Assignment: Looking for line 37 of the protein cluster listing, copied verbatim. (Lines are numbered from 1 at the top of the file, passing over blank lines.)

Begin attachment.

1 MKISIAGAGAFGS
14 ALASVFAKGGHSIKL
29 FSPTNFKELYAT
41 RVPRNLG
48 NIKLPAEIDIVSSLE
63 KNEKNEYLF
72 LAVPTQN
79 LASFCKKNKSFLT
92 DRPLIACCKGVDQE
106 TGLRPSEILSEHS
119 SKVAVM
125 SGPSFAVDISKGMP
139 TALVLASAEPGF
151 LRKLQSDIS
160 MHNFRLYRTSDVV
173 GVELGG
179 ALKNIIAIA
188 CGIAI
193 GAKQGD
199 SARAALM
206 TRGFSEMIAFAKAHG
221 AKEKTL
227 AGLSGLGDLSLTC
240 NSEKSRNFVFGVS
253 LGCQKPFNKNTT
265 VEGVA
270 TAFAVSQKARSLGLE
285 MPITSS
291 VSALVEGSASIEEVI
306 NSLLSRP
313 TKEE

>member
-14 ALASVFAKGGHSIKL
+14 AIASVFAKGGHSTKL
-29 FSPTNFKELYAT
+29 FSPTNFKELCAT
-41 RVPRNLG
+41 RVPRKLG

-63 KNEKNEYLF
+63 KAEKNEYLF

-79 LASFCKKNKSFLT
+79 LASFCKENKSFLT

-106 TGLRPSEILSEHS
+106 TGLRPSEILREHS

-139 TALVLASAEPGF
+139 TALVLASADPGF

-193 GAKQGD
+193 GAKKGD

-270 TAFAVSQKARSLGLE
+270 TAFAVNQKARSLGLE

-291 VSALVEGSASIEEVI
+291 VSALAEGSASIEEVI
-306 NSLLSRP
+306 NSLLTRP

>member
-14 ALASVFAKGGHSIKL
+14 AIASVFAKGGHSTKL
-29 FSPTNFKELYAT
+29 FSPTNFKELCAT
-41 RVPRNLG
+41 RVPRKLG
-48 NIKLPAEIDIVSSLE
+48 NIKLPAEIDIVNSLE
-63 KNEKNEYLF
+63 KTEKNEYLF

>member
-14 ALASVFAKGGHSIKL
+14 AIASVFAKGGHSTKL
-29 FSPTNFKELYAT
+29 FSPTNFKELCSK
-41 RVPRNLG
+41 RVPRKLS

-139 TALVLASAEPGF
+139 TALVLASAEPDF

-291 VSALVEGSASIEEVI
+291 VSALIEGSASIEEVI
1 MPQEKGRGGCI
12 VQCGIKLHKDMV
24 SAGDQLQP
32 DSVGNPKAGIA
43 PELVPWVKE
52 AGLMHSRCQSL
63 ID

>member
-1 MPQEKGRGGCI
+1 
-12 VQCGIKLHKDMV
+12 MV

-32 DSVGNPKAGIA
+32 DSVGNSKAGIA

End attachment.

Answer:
-41 RVPRNLG